Quick And Easy Rocket Stove

[Simon], a gardener in the United Kingdom, created this super cheap and easy to build rocket stove. The great thing about this little guy is that the methods and materials used to create it are so basic, anyone should be able to quickly make their own for just a few bucks. If nothing else, this is a good introductory project for people wanting to experiment with these stoves.

The only materials required are a metal 5 gallon cooking oil drum, a few scrap pieces of chimney liner pipe, and some sand. That’s it.

[Simon] cut off the top of the oil drum and made a hole in the front to fit the pipe. He then trimmed the scrap pieces of pipe to form a 90 degree elbow and positioned that in place inside the drum.  Sand poured around the pipe acted as the insulator. Finally, he cut and flattened a scrap piece of pipe to use as a front loading tray for the wood.

Simple as that. Party on.

[via The Flying Tortoise]

20 thoughts on “Quick And Easy Rocket Stove

    1. Are orchard heaters still available in the USA? The oilfield supply stores said they can longer get them some years ago. Oil well servicing rig crews used them, where gas coming out of the well wasn’t present. I’m guessing they now use a heater using propane wood burners. Right now propane is cheaper per gallon than diesel & less a PIA to mess with in the field.

  1. I wonder how do he remove hashes from inside the chamber not being able to tip the stove over without spilling the sand
    By the way he joined the pipes it seems he is going to have quite a bit of waste permanently sitting at the bottom (which is lower than the feeding port)

    1. They’re about the same. Presumably for the benefit of Americans who still use the obsolete and bizarre Imperial system of weights and measures (and have the cheek to refer to it as the “English” system!), HAD specifies gallons. The maker’s own site also specifies gallons and he’s British, but perhaps he’s old and not caught up to the system we’ve all been using for the last 30 years.

      But yeah being sold in the EU, the oil container is probably a 20 litre one. Or at least contained 20 litres of oil. Who knows how much extra air there was in there when it was new? Does it matter?

      1. As far as American ‘cheek’ goes you’re being a little unfair. Sixteen ounce pints were standard in the UK for a fair while after the founding of America. The later increase to twenty ounces was to simplify the maths of shipping. At the same time they changed the length of the furlong and buggered up distance as well.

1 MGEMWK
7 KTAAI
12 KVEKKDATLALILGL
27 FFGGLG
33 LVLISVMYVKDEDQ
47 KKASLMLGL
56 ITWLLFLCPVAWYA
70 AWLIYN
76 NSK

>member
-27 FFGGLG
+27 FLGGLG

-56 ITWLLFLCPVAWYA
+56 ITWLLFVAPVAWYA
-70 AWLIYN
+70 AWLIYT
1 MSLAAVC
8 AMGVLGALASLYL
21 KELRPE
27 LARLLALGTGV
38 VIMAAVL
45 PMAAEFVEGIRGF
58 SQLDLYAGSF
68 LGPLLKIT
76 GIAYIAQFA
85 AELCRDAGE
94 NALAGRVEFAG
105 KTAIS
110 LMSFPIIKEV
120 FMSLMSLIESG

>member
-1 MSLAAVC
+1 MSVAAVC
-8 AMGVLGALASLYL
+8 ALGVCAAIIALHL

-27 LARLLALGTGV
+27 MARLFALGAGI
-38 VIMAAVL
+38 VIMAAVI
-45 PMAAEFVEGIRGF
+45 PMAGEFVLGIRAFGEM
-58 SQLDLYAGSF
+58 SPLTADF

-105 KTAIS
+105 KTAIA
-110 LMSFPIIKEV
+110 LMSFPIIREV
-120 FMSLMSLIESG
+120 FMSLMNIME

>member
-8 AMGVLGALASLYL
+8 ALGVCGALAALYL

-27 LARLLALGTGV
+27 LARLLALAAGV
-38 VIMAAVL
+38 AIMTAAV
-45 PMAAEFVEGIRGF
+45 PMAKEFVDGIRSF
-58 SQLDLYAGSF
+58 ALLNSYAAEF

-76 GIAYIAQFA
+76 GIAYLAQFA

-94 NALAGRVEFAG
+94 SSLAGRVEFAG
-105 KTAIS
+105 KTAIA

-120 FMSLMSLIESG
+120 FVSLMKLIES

2. I built one to play with a couple winters ago, just stacking up some old firebrick and packing sand in as mortar to seal it up. Quite neat! After a couple of minutes it doesn’t even smell like a wood fire, the smoke (and smell I guess) is all consumed in the combustion process. As far as ashes go, there isn’t much to speak of. Ashes and smoke are symptoms of incomplete combustion, and this thing burns unbelievably clean. What came out of the stack wasn’t smoke. It was water vapor, or low temperature steam.

    The sand isn’t a very good insulator. I’ve tried it in an aluminum furnace. Sucks. A $4 bag of perlite from the Wal-Mart garden center works amazingly well. It’s what I use anymore for low temp (below 2000 F) furnaces.

  3. For best results (higher efficiency) the chimney should be surrounded with the best insulator with the lowest thermal mass. Vermiculite or perlite worked better than sand in the one i made (and much much lighter). The higher the thermal mass, the longer it will take the chimney to get to max temp and thus create the strongest updraft.

  4. Let’s not get US side-o-the-pind, 231 cu in gallons mixed up with those giant Imperial gallons the Brits once used. We use democratic-republican gallons, and have pints to fit them in our public houses. What’s imperial us tryingnto ram cc’s down our throat and then suddenly tell us, no, those are ml’s. Blimey…

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